There is a certain nihilism and punkish nonchalance accompanying these rainbow-covered, permanently tripping rappers. “I kind of just wanted to, I don’t know, piss my mom off”, said Post Malone about his tattoos. When asked what the cross on his face symbolised, 21 Savage just replied irritatedly: “issa knife”. The culture surrounding face tattoos is casual: falling asleep and forgetting you ever agreed to let a mate scribble a broken heart on your cheekbone. In Vice’s documentary Fake Xanex we see UK rapper Clayton druggedly lull in and out of consciousness as he gets “LOST” tattooed on his face. There’s a strange juxtaposition between the permanence of the tattoo and the relaxed way it is entered into that lets you know he has stopped caring.
A lot of the face tattoos’ popularity also has to with self-motivation, they function as a commitment to become sufficiently successful as to not have to conform to a 9-5 office job fiddling around with EdExcel sheets. Lil Peep told i-D in 2017: “I got the broken heart tattoo on my face when I was 17 years old, just to force myself to really do some shit”. Arnoldisdead -- a rapper in the Lil Xan’s Xanarchy collective -- said something similar when explaining why he got a portrait of Anne Frank (or “Xan Frank”, as he idiotically renamed her) on one side of his face. “There are people in history that didn't have the power to control, to actually do things that they wanted to do with their lives… To be stuck in a house, and end up dying... dude I'm dying to make music.”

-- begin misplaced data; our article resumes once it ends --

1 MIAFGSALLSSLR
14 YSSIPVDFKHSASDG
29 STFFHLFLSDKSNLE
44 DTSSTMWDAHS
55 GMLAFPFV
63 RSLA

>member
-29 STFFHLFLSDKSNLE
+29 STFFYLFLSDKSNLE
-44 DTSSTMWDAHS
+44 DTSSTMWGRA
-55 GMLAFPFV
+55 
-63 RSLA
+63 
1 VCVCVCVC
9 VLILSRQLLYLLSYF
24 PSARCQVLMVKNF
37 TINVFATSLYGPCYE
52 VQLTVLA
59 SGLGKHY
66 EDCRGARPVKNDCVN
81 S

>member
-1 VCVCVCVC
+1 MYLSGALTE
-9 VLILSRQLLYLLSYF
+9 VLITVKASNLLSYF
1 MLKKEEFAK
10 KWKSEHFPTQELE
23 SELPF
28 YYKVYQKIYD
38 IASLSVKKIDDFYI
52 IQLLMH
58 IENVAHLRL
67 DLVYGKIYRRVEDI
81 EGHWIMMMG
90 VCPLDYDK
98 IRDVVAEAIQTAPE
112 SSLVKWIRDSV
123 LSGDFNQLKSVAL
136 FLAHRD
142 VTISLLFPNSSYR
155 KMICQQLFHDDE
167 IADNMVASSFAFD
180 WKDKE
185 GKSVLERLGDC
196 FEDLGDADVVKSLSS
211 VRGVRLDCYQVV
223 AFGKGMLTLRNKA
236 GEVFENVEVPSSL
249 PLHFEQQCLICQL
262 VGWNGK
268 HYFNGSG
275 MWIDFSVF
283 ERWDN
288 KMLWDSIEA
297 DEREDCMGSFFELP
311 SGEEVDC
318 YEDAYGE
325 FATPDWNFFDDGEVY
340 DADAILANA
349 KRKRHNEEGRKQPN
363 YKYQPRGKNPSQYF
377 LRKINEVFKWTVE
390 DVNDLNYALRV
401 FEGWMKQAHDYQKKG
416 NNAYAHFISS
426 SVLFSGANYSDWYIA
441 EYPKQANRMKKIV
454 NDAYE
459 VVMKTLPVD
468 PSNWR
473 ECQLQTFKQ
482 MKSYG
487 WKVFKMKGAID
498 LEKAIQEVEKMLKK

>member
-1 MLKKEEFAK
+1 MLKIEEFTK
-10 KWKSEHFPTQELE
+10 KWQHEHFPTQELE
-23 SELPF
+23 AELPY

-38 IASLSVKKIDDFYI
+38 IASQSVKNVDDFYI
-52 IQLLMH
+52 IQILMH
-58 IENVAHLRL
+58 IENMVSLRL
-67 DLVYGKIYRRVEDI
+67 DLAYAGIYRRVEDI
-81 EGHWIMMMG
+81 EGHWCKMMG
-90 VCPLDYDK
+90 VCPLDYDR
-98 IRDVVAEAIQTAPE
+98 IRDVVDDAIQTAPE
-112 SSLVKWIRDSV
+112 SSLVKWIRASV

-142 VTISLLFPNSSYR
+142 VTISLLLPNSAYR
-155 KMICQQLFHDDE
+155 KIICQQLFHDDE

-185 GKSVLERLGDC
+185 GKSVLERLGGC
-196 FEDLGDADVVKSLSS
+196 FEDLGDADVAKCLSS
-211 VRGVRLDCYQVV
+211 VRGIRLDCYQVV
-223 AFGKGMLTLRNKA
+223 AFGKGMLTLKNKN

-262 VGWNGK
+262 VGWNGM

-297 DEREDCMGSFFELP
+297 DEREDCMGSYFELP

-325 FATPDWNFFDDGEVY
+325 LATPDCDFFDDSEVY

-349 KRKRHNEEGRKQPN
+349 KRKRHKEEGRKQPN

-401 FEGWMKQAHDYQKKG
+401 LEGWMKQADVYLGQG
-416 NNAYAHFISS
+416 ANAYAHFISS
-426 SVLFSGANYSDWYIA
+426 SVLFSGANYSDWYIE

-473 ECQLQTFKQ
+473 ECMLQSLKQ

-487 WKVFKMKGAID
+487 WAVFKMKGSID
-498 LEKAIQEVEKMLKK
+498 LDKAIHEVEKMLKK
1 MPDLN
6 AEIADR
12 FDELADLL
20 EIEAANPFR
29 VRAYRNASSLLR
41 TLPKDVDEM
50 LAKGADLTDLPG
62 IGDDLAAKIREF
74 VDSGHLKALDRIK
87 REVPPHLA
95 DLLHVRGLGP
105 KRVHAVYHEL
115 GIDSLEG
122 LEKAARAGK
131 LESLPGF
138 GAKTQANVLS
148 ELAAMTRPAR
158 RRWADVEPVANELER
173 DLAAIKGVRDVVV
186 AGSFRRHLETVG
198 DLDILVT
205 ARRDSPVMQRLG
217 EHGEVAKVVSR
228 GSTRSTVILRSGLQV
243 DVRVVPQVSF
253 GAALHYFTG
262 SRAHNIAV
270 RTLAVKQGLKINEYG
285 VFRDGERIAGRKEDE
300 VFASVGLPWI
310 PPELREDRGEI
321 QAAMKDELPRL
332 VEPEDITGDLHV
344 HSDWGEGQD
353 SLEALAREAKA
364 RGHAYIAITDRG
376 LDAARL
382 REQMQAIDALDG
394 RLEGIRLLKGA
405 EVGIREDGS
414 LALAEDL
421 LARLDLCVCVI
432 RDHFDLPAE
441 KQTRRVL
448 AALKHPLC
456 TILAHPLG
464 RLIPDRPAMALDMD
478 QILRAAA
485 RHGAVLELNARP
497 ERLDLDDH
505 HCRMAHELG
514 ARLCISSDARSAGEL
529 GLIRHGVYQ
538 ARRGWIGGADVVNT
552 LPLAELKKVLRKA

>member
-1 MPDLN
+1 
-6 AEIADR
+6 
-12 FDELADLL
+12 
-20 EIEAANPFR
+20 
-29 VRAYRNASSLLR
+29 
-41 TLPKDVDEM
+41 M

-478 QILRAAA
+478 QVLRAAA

Another reason for all the face tattoos has to do with how they can win you notoriety, functioning almost like brands. Before he had it removed, Gucci Mane’s Ice Cream Cone-covered cheek was his trademark, accompanied by the jewel-encrusted matching chain around his neck. The same goes for Lil Pump’s extraterrestrial -- they add to the notoriety, they’re a human logo.
But face tattoos can bring attention to non-celebrities too. I spoke to Beka, a musician and security guard. Her face tattoos, of which there are nine -- from delicate stars to unfurling laurel leaves -- polarise opinion. “Why am I still following this thot,” says one man, predictably hiding his face behind an anime avatar. Another fan screams, “AGHH YOUR FUCKING CUTE ASS MINI HAKU TATTOO!!!”. “People tell me they make me interesting” explained Beka. “I have gone from 4K to 11K followers in a few months, which must be down to the tattoos. I try take selfies where my face tattoos are showing because it helps with the likes.”
Face tattoos have overtaken hoodies as the new way to stop pensioners sitting next to you on the bus. They will grow in popularity as other ways of scaring adults -- stretching gaping holes into your ear and dying your hair lime green -- lose their subversive value. It won’t be long before generic pop stars like Liam Payne will have “get fucked” scripted under their perfectly moisturised under eyes. No longer a stigma, more a selling point.